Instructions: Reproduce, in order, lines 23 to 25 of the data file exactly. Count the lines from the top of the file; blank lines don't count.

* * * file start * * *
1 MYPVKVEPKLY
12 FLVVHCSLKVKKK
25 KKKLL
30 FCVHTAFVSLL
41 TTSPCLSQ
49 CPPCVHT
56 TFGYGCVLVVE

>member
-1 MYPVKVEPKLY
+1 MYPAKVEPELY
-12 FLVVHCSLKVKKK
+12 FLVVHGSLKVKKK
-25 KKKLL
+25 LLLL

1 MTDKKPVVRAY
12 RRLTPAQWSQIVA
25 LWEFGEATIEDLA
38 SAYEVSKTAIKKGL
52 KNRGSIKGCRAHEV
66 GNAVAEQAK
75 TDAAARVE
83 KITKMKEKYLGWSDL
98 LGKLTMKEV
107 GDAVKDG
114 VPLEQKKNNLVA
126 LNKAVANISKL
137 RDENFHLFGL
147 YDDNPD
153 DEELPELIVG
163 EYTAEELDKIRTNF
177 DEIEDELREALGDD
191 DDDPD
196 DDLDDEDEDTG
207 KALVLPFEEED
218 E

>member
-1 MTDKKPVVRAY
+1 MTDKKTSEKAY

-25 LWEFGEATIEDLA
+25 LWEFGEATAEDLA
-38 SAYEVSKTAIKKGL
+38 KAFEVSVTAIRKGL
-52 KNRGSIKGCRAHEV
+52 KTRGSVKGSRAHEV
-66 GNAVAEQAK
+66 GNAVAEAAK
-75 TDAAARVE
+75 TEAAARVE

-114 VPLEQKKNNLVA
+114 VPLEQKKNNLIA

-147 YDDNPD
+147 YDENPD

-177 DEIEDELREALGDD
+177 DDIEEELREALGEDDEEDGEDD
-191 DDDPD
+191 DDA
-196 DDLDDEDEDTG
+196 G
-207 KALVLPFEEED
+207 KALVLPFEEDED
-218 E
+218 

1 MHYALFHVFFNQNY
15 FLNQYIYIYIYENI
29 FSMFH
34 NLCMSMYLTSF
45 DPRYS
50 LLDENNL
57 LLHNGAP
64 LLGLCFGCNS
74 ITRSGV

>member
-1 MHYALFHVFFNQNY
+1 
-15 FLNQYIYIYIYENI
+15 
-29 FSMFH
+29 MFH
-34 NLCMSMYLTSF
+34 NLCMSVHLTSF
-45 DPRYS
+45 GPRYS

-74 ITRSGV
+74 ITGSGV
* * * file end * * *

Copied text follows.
98 LGKLTMKEV
107 GDAVKDG
114 VPLEQKKNNLVA